Ever more apps continuously ask us to share location data, software updates ask us to share our personal details, messaging apps want to scan the most personal communications we can imagine and access our friends lists too. And all in an era where security breaches are common, where nefarious companies seek to sway elections, where our data seems to be used to target us with ads that are designed to be as personal as possible, but never creepy, and yet haunt and chase us in on online lives.
Our homes are now wire tapped, not secretly and against our will, but we pay money and eagerly await delivery of connected smart speakers. We now volunteer all manner of information to Google, our location, photos, our calendar invites, our intentions are known by a global sentient network, more than our own selves.
It’s easy to think this is all a relentless march towards the dreadful future where our personal lives are invaded, where privacy is dead, where we can’t escape the filter bubble, where personalized ads follow us around like Minority Report, with few marketers aware it was a film about a dystopian future, not what should be done.
While we may hate personalization, the only thing we dislike more is irrelevance. We hate it when we phone up credit card companies and they don’t immediately know it’s us. We can’t imagine a world without Google offering us better search results based on our browsing history, we like that our weather is automatically shown in our location. Most people would happily swap mesothelioma class action lawsuit TV ads for a well-made commercial for some trendy new jeans.
The marketing and business world has long tip toed around the edge of the privacy debate. We take as much data as we can, whenever we can, we store it badly and hope to never awake the beast that is the customer. If we were to work around earning data from people, by giving them trust that we will use it wisely, not sell it, keep it massively securely and offer clear value in exchange, then life would be very different.
I’d love to see the world embrace privacy trading. How do we maximize the value offered to people in return for storing limited and intimate data about people in a transparent and trusted manner?
Uber knows that the only way for the app to work is to know where you are precisely and in real-time and we understand that and allow it. We know Google Traffic knows our location but uses it anonymously to process all traffic conditions and we’re fine with the net benefit. Dating apps track our location because sharing that is a small price to pay for life or evening long romance.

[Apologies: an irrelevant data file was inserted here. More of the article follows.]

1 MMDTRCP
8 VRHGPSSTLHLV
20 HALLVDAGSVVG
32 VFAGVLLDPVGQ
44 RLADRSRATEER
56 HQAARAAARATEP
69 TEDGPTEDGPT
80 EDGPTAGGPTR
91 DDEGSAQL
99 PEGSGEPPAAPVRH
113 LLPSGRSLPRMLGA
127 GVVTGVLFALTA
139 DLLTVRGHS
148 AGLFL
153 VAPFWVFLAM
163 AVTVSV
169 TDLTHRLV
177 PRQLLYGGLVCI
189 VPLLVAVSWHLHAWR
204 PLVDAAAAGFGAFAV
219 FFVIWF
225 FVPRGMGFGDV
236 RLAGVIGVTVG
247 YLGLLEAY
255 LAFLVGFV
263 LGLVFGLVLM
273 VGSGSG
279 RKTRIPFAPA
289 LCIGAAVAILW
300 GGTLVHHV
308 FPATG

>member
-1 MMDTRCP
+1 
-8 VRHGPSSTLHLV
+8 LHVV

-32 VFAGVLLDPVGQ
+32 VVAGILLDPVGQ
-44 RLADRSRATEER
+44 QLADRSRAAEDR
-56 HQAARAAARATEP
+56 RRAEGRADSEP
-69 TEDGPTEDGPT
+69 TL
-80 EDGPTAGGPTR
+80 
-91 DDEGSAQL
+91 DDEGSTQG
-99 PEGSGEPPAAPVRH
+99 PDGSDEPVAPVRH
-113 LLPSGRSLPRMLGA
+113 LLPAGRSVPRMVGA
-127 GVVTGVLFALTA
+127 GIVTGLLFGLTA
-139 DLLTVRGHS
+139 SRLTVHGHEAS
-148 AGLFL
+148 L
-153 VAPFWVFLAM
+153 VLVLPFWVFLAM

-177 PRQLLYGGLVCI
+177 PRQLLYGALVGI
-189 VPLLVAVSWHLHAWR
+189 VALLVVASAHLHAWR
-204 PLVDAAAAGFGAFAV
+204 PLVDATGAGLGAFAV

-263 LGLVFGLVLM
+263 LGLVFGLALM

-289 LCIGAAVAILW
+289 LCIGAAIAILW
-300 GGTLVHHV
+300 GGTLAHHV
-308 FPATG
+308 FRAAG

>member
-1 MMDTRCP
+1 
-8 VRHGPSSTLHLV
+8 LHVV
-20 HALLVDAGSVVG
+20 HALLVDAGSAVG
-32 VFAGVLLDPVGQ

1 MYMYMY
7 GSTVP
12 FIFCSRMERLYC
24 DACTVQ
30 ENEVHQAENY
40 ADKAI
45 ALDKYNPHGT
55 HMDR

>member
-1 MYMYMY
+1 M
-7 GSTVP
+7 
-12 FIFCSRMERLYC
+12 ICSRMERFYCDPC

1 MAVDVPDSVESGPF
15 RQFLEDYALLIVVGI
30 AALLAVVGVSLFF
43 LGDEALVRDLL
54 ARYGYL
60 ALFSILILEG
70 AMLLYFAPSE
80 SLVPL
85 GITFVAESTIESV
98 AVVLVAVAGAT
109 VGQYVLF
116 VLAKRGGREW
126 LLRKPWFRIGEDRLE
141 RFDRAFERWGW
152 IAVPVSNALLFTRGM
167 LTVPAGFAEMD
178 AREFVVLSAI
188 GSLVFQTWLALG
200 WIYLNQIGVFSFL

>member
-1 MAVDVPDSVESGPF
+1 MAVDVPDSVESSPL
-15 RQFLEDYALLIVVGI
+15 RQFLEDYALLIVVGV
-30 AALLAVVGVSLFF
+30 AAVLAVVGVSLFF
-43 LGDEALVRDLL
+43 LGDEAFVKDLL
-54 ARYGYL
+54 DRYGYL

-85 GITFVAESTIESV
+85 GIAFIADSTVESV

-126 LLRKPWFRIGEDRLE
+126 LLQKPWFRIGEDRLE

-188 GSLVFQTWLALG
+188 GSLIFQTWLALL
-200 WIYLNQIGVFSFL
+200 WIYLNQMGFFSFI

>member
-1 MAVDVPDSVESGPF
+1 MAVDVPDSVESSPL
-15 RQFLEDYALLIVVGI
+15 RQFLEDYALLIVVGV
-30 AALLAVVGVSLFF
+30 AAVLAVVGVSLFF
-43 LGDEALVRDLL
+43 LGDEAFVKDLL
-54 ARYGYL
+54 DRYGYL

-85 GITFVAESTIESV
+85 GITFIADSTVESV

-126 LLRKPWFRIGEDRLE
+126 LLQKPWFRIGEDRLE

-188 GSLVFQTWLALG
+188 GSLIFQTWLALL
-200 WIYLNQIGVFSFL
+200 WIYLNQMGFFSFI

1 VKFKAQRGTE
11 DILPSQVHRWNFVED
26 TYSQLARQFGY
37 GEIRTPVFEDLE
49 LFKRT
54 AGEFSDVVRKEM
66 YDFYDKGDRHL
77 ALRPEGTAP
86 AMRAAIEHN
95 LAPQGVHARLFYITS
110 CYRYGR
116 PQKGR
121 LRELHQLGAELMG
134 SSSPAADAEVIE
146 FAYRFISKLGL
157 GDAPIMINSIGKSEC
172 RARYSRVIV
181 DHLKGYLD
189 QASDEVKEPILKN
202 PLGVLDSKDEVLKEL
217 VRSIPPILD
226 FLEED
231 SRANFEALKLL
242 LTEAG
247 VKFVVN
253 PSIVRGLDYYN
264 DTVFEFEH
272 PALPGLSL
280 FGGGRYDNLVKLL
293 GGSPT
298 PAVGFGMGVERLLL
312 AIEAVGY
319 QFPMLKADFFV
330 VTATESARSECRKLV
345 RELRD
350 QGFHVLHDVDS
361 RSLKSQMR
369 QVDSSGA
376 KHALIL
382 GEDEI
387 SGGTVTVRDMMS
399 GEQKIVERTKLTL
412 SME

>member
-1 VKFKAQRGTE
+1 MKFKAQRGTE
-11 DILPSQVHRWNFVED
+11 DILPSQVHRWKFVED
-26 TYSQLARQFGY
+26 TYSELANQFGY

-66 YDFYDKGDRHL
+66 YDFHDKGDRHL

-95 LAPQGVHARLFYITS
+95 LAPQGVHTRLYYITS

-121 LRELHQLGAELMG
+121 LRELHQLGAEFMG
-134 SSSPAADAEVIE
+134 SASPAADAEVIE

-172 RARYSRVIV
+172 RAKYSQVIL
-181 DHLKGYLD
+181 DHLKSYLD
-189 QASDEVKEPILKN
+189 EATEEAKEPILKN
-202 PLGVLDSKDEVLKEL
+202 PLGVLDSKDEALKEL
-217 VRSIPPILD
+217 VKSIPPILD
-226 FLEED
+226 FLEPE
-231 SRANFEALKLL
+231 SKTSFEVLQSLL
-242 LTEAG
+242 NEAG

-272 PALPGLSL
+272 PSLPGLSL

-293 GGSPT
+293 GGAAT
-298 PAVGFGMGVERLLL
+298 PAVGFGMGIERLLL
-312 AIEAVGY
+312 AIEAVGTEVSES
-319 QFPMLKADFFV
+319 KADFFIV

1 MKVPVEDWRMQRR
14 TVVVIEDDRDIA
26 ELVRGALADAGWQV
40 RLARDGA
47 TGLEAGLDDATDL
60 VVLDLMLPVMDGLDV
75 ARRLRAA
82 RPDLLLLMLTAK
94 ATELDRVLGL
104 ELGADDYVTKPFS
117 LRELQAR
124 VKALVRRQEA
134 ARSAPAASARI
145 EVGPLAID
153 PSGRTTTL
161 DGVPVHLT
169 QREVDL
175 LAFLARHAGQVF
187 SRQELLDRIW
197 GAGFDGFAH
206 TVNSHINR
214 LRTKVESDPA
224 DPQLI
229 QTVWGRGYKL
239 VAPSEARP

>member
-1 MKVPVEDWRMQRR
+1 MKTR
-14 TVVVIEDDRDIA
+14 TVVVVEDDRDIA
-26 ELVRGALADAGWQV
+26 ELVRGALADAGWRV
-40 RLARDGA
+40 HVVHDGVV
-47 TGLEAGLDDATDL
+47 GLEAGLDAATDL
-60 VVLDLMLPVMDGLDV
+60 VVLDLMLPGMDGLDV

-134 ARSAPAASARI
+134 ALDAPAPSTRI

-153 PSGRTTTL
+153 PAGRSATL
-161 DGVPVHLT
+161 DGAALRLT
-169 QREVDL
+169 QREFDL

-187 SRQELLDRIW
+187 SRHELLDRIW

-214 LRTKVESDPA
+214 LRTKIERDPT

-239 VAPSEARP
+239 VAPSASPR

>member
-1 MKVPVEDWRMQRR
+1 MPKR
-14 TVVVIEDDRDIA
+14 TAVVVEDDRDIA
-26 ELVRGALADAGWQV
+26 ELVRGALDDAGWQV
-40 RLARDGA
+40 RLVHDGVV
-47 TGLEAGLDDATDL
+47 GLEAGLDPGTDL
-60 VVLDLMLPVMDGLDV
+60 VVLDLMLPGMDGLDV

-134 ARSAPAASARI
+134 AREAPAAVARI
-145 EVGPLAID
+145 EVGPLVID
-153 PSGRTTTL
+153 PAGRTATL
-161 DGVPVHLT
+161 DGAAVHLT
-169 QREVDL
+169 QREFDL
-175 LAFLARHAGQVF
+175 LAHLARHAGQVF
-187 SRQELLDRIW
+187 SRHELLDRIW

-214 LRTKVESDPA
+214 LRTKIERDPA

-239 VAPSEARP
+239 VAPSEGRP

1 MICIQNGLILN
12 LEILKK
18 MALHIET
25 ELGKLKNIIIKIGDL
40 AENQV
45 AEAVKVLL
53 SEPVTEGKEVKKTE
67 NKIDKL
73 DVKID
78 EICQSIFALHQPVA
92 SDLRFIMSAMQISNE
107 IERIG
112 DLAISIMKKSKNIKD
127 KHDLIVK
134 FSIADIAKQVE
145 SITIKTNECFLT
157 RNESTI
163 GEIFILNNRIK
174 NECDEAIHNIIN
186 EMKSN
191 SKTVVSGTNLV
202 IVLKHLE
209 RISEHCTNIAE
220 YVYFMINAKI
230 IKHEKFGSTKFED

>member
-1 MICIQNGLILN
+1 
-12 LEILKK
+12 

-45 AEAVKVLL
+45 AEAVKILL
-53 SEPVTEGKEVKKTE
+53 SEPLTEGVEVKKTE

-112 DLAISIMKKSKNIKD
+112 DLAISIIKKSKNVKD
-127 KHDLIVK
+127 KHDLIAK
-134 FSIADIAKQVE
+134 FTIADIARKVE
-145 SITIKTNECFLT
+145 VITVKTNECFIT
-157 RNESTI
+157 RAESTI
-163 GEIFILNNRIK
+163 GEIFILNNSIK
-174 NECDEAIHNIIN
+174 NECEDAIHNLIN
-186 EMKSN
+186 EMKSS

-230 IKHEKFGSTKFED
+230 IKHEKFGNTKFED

I like the thought experience of a post privacy world. Maybe I’m naive but if my airline knew exactly where I was at all times then it would be able to serve me better, to come and find me if I’m in the lounge and keep the plane from leaving without me. If my credit card company knew the same could it stop declining payments because I’m abroad and didn’t tell them? If my TV set knew I was in the market for a new car, new auto insurance and I liked leather manbags, is that a terrible world to live in? What if retailers had my face stored on file and I could pay for things with a smile? What if Uber could access my calendar and offer me cars when I’m running late? What if a hotel company could tell from my voice on phone calls I’m stressed and suggest a spa for me? What if a burger joint could tell I was hungry and not been there and entice me in with a special offer? What if a clothing retailer knew my size?
It’s easy to use the slippery slope argument against this and to assume that we can’t control a precise level of privacy. A company knowing you’ve bought a TV is one thing; knowing your blood test results or genetic code is absolutely another. If health insurers, for example, could ever access some of this information, we’d have absolute mayhem.
Yet the privacy debate is rooted in paranoia. It assumes companies want to know everything and not merely enough and likely in an anonymous way. It assumes advertisers want to build rich personal files and harass customers near endlessly. And given this has been so far how we’ve acted it’s easy to see why.
I’d love a discussion driven less by technology and language like targeting, and one driven by empathy and about serving people better. I’d love to see how we can start the process of asking permission, clear opt ins, clear trust, world class security protocols, and above all else a way to maximize the value exchange over a lifetime for all. Privacy is a recent invention, it’s perhaps the ultimate luxury for the future, but will it matter. Will our kids miss something like privacy, a concept they’ve probably never known.
This post originally appeared in The Drum.
Author: Tom Goodwin, Head of Innovation, Zenith